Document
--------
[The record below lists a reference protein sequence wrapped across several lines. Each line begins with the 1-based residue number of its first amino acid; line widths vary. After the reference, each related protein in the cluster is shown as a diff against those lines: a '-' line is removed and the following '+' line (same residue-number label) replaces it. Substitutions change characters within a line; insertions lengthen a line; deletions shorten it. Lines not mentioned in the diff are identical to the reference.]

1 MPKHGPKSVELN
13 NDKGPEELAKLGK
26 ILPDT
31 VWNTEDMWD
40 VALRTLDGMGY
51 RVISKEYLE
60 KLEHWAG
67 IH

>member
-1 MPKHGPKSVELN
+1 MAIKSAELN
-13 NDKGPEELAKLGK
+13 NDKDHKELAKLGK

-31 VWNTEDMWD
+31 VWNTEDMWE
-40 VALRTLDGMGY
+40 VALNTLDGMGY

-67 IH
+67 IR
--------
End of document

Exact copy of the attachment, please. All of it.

[The record below lists a reference protein sequence wrapped across several lines. Each line begins with the 1-based residue number of its first amino acid; line widths vary. After the reference, each related protein in the cluster is shown as a diff against those lines: a '-' line is removed and the following '+' line (same residue-number label) replaces it. Substitutions change characters within a line; insertions lengthen a line; deletions shorten it. Lines not mentioned in the diff are identical to the reference.]

1 MPKHGPKSVELN
13 NDKGPEELAKLGK
26 ILPDT
31 VWNTEDMWD
40 VALRTLDGMGY
51 RVISKEYLE
60 KLEHWAG
67 IH

>member
-1 MPKHGPKSVELN
+1 MAIKSAELN
-13 NDKGPEELAKLGK
+13 NDKDHKELAKLGK

-31 VWNTEDMWD
+31 VWNTEDMWE
-40 VALRTLDGMGY
+40 VALNTLDGMGY

-67 IH
+67 IR